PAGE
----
Objects less than 1mm in size can be levitated, moved up and down, side-to-side, and rotated in a controlled manner with sound waves, reports a paper published online in Nature Communications. The study also reports the creation of acoustic structures such as tweezers, twisters and bottles, which can be used as so-called ‘tractor beams’ for container-less transport.
Ultrasound is made up of sound waves with frequencies above the limit of human hearing. These sound waves can be used in air, water or even tissue to levitate objects of different size and material, which means cells, liquids, compounds or living things can be manipulated without touching or contaminating them. However, acoustic levitation has so far required the target of the sound waves to be enclosed by the acoustic elements that emit the sound.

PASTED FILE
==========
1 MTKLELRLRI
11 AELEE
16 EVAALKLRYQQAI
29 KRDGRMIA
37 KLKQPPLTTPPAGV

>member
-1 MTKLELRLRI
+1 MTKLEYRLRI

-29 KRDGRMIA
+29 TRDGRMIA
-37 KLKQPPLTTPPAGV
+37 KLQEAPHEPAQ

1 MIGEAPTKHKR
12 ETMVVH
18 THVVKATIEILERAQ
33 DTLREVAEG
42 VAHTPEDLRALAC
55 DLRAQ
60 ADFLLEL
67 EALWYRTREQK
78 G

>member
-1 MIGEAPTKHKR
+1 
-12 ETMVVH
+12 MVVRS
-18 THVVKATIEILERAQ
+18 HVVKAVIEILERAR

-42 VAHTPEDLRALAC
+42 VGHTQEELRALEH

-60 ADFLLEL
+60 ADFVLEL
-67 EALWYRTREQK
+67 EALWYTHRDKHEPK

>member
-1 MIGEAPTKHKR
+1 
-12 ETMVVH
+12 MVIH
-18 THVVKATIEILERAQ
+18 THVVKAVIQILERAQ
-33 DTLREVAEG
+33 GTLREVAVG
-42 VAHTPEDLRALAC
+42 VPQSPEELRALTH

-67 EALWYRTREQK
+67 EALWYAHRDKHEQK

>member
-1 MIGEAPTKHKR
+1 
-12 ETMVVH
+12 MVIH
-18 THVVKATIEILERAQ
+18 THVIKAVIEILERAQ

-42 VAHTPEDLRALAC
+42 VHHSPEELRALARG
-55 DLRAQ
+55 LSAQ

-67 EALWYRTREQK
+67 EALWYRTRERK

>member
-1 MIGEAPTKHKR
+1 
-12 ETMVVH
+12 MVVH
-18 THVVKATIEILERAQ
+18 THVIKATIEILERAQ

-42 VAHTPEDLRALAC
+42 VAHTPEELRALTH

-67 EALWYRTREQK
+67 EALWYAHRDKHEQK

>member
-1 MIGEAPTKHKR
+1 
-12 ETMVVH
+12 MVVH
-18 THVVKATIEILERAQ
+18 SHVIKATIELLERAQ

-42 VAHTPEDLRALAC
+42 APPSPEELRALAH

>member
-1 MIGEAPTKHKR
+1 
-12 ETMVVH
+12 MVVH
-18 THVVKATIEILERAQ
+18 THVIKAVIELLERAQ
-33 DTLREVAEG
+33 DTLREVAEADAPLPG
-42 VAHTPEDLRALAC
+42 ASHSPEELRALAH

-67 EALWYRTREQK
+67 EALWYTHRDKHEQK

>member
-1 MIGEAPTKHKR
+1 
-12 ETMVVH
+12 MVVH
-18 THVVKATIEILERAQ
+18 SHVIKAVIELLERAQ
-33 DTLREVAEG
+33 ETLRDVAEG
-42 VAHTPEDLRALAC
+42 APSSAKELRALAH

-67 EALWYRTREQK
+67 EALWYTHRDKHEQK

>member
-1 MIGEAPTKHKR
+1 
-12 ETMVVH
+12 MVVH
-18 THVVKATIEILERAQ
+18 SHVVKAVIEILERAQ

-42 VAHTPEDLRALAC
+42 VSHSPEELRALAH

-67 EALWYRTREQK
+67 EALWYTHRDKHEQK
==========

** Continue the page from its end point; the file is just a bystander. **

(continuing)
Asier Marzo and colleagues use an optimised ultrasonic phased array, where the timing of the sound waves is coordinated across multiple acoustic elements to show that acoustic levitation can be used to translate (move in one plane), rotate and manipulate particles with a diameter smaller than 1mm. They are able to achieve this with a single sided array, which sits on one side - not around - the target.
The authors propose the technology could one day prove useful for manipulating particles inside the human body and for targeted drug delivery, with other future applications including the development of powerful tractor beams and 3D physical displays.
Engineering: Just add water to activate a disposable paper batteryScientific Reports
Planetary science: Origins of one of the oldest martian meteorites identifiedNature Communications
Physics: Beam vibrations used to measure ‘big G’Nature Physics
Biotechnology: Mice cloned from freeze-dried somatic cellsNature Communications